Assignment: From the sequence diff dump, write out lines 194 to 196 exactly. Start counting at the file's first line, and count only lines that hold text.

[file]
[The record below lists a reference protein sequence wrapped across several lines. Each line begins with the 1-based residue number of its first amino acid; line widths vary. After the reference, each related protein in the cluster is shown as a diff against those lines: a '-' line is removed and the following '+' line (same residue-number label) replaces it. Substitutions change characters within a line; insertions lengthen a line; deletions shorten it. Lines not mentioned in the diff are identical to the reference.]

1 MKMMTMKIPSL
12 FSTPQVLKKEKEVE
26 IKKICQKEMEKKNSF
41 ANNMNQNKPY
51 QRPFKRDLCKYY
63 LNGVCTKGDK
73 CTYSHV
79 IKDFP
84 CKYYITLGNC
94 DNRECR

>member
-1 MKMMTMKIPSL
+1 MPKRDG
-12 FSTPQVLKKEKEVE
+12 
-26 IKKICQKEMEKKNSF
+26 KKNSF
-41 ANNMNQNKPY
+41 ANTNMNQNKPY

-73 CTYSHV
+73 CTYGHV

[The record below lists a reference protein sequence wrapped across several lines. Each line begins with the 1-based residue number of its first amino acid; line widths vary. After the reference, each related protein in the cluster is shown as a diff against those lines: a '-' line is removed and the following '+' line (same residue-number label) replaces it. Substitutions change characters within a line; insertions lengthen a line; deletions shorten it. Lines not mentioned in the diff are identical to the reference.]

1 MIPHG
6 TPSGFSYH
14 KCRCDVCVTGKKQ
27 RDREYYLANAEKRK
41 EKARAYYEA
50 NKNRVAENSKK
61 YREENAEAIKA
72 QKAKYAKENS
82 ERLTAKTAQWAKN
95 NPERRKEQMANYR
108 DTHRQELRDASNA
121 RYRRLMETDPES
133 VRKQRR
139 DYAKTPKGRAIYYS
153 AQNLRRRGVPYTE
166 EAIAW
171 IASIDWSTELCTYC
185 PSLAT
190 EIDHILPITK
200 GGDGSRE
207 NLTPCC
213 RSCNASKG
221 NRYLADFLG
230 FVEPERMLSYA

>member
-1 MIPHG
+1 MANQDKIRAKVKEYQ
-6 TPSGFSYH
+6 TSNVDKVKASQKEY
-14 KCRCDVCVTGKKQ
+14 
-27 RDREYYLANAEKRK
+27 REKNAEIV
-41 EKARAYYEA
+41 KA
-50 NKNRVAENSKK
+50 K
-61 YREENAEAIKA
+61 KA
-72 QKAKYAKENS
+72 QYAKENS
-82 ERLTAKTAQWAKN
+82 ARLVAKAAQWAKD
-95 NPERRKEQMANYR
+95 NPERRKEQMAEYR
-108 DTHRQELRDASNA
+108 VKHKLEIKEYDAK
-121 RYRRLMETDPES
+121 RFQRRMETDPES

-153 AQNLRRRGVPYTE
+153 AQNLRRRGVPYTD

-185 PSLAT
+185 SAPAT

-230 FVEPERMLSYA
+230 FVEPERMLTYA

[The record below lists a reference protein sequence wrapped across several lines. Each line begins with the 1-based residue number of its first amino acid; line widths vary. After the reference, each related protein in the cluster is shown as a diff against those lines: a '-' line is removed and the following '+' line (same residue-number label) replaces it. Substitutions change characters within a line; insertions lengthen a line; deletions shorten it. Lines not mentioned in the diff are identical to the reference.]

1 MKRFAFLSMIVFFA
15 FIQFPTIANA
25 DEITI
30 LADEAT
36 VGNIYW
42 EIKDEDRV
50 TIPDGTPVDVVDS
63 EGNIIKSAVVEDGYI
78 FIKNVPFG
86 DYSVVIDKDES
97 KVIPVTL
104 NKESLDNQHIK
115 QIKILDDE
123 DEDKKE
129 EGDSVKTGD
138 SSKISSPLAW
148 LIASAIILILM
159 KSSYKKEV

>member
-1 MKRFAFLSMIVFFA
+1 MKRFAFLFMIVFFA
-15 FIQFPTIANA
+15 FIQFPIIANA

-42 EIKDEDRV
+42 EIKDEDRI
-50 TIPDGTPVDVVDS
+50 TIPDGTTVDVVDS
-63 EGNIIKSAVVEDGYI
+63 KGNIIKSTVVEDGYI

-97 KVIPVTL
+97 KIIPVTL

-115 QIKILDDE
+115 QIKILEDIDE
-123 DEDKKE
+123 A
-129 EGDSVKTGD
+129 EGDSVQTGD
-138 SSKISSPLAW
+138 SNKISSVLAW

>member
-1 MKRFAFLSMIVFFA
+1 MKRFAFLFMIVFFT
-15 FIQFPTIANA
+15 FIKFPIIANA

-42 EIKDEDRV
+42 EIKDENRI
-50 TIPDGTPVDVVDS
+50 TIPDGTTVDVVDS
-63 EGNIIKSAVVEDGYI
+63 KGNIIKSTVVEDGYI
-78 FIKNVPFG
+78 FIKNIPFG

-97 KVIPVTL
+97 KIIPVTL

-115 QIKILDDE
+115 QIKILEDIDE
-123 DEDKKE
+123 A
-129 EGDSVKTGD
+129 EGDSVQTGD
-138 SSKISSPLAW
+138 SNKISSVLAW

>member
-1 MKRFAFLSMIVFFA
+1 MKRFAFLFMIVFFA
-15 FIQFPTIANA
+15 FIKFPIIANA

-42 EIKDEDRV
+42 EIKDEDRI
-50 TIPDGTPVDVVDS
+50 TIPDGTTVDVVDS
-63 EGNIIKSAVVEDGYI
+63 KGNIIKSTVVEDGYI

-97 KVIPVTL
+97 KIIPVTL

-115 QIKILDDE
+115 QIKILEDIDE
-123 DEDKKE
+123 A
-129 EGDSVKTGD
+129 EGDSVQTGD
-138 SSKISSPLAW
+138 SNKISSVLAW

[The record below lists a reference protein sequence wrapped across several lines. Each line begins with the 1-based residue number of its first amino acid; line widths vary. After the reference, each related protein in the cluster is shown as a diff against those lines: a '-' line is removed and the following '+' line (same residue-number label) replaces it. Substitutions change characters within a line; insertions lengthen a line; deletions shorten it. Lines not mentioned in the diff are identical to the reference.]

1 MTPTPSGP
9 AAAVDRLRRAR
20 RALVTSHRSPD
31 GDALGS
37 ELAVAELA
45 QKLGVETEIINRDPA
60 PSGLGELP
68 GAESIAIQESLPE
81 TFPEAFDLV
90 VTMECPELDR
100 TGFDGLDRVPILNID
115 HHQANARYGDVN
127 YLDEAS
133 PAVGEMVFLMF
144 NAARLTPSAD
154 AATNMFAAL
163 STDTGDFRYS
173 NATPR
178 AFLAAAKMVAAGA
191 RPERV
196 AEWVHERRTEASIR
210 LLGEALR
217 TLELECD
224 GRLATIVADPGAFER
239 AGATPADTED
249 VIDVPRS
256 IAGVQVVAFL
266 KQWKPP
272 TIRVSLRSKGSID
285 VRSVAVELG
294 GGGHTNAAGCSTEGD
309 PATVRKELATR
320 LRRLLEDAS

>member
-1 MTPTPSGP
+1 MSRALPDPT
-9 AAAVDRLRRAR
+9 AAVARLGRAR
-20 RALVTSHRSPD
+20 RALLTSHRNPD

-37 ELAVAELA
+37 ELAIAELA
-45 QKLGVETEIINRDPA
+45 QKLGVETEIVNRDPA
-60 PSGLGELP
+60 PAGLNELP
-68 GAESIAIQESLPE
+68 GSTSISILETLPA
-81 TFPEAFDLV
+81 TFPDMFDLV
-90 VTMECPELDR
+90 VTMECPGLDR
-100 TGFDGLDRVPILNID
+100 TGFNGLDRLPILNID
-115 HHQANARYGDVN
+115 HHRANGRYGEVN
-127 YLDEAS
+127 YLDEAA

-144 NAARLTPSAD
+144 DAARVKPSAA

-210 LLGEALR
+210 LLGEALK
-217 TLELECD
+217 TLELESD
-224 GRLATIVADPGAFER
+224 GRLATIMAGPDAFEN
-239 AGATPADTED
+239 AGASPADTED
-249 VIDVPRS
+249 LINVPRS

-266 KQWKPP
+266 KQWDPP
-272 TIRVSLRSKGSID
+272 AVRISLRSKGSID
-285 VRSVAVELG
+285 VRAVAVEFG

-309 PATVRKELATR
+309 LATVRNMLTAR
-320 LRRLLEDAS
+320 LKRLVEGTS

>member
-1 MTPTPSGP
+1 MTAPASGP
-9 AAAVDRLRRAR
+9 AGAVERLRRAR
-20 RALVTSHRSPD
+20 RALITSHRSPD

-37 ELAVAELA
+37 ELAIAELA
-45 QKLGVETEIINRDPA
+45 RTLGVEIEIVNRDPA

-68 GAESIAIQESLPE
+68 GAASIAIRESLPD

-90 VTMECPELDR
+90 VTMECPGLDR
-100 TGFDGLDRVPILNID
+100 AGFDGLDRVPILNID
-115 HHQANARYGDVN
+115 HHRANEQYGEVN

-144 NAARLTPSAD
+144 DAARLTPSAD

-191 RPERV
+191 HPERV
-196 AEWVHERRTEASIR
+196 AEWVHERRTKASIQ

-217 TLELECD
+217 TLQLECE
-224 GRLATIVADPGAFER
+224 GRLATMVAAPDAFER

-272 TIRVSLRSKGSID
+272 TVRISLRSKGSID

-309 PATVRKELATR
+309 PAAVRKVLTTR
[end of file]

294 GGGHTNAAGCSTEGD
309 PATVRKELATR
320 LRRLLEDAS